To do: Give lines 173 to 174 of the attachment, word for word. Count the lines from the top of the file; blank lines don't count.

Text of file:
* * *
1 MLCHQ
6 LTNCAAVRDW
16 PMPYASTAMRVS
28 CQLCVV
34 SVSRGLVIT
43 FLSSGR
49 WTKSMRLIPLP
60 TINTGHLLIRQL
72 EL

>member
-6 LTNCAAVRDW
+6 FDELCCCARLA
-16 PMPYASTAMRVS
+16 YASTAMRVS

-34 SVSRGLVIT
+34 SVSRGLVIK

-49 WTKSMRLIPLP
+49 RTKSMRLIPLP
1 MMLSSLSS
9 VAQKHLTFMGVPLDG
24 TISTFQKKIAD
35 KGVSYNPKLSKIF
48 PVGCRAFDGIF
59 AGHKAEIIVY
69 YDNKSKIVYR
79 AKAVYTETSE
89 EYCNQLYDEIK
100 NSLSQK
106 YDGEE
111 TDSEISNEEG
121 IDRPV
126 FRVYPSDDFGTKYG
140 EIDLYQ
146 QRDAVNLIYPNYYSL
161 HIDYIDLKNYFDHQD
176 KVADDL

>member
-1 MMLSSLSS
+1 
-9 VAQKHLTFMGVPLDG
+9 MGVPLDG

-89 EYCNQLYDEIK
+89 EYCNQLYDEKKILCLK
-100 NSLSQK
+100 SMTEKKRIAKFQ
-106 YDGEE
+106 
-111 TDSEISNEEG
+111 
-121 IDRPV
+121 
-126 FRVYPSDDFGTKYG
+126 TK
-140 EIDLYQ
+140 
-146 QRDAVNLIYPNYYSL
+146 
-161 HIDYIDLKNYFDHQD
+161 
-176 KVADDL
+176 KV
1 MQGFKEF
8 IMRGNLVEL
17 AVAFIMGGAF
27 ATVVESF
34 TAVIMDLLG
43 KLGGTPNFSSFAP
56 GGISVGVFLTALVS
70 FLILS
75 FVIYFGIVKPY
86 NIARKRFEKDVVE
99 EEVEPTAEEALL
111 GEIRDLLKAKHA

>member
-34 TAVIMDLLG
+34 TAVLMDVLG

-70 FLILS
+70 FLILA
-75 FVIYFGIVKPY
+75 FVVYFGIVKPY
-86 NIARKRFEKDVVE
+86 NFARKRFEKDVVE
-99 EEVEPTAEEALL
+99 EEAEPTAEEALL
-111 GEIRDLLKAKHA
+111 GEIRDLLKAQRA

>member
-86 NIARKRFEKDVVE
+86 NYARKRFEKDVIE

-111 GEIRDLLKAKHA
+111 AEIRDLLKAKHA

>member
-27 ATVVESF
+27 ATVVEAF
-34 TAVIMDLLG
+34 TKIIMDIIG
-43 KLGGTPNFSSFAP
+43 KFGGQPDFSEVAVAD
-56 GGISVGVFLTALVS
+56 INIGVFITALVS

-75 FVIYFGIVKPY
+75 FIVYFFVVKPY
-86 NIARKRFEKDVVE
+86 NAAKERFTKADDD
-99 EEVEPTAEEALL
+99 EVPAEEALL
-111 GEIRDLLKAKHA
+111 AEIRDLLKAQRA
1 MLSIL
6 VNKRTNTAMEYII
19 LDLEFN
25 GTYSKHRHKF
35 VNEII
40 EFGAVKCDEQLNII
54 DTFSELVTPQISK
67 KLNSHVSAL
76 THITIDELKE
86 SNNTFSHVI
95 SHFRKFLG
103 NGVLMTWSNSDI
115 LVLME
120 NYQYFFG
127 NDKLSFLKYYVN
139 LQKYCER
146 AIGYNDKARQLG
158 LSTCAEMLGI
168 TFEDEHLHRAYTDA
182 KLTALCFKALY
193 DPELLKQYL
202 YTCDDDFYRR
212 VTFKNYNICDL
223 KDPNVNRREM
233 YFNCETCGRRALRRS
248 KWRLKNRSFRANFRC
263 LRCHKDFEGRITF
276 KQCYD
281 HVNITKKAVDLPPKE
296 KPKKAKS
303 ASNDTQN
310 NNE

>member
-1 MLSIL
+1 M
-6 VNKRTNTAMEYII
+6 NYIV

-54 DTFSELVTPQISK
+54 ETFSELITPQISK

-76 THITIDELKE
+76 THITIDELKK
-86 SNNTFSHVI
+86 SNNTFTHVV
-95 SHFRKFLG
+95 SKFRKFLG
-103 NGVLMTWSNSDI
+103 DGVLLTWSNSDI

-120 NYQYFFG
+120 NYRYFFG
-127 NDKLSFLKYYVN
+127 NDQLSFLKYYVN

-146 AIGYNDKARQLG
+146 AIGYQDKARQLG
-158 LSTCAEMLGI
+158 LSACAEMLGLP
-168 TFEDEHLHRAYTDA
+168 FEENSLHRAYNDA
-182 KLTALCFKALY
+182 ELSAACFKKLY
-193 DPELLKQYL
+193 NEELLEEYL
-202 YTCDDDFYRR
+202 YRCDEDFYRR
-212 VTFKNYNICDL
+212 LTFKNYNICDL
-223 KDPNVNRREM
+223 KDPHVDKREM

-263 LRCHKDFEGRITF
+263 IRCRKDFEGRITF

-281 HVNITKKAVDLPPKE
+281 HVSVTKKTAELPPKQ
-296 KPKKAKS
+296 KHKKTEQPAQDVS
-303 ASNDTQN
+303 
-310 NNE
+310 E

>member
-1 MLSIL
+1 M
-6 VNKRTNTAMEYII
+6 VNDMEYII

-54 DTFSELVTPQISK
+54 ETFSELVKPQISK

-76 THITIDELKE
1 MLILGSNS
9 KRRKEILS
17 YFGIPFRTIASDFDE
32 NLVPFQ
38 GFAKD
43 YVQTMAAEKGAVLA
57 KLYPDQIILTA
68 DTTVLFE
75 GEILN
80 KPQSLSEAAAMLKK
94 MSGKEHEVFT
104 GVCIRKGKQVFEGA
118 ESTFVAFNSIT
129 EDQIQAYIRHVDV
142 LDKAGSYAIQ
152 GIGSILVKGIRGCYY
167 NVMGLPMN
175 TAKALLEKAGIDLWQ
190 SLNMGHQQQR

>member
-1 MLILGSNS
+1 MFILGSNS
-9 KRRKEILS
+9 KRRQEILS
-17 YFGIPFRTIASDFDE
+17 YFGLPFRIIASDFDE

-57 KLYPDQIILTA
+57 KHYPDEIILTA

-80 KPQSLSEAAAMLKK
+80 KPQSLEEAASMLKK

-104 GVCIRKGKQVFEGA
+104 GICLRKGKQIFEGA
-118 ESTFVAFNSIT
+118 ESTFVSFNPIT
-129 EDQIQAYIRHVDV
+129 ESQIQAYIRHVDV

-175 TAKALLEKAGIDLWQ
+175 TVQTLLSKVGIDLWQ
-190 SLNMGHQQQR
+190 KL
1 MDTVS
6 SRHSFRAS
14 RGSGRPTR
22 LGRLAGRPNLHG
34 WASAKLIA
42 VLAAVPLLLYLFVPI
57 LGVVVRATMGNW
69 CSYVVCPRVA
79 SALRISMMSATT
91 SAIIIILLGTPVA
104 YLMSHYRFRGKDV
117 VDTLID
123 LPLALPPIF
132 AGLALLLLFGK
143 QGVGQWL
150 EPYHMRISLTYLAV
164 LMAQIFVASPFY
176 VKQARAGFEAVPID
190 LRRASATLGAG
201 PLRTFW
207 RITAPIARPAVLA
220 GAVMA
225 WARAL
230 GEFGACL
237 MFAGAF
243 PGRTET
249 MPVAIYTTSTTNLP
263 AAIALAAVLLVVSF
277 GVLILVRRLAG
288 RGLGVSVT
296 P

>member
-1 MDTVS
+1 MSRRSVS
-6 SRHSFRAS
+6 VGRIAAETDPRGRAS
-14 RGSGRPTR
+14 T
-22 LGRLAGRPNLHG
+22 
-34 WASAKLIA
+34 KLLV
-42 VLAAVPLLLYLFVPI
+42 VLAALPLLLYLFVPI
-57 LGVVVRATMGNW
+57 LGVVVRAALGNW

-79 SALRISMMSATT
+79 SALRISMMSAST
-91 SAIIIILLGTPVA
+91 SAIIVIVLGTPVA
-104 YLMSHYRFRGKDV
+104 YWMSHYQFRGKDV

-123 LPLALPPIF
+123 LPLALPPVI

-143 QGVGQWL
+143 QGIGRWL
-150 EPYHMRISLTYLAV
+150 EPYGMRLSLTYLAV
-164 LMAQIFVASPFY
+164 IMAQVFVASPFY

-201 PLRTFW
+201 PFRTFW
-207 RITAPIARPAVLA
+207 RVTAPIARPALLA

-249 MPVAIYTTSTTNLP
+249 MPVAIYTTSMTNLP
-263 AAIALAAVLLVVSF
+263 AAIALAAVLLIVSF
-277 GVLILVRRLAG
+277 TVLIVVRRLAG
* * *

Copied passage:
+212 LTFKNYNICDL
-223 KDPNVNRREM